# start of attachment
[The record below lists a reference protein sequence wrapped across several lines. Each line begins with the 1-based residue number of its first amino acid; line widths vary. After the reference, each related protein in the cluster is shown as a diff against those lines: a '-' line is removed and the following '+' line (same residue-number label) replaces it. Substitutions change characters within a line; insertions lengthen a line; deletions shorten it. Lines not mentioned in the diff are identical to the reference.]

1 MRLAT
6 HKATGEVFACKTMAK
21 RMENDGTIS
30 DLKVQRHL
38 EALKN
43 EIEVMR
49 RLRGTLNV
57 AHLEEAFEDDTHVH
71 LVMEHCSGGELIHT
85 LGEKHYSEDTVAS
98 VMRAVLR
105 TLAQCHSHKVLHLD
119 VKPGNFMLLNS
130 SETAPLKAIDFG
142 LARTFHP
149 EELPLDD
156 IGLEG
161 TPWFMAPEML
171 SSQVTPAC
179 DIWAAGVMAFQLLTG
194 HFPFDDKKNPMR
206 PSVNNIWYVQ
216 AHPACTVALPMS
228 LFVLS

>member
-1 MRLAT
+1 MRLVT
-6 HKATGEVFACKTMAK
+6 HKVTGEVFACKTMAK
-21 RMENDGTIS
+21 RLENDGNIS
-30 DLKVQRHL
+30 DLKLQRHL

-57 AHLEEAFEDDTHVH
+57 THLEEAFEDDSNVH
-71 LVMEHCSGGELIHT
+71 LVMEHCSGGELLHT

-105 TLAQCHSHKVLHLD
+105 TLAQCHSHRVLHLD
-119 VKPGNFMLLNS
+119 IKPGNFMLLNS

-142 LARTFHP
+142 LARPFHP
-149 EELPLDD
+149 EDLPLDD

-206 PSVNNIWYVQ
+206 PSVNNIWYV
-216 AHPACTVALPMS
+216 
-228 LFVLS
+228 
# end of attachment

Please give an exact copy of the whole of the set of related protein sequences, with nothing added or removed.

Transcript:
[The record below lists a reference protein sequence wrapped across several lines. Each line begins with the 1-based residue number of its first amino acid; line widths vary. After the reference, each related protein in the cluster is shown as a diff against those lines: a '-' line is removed and the following '+' line (same residue-number label) replaces it. Substitutions change characters within a line; insertions lengthen a line; deletions shorten it. Lines not mentioned in the diff are identical to the reference.]

1 MRLAT
6 HKATGEVFACKTMAK
21 RMENDGTIS
30 DLKVQRHL
38 EALKN
43 EIEVMR
49 RLRGTLNV
57 AHLEEAFEDDTHVH
71 LVMEHCSGGELIHT
85 LGEKHYSEDTVAS
98 VMRAVLR
105 TLAQCHSHKVLHLD
119 VKPGNFMLLNS
130 SETAPLKAIDFG
142 LARTFHP
149 EELPLDD
156 IGLEG
161 TPWFMAPEML
171 SSQVTPAC
179 DIWAAGVMAFQLLTG
194 HFPFDDKKNPMR
206 PSVNNIWYVQ
216 AHPACTVALPMS
228 LFVLS

>member
-1 MRLAT
+1 MRLVT
-6 HKATGEVFACKTMAK
+6 HKVTGEVFACKTMAK
-21 RMENDGTIS
+21 RLENDGNIS
-30 DLKVQRHL
+30 DLKLQRHL

-57 AHLEEAFEDDTHVH
+57 THLEEAFEDDSNVH
-71 LVMEHCSGGELIHT
+71 LVMEHCSGGELLHT

-105 TLAQCHSHKVLHLD
+105 TLAQCHSHRVLHLD
-119 VKPGNFMLLNS
+119 IKPGNFMLLNS

-142 LARTFHP
+142 LARPFHP
-149 EELPLDD
+149 EDLPLDD

-206 PSVNNIWYVQ
+206 PSVNNIWYV
-216 AHPACTVALPMS
+216 
-228 LFVLS
+228 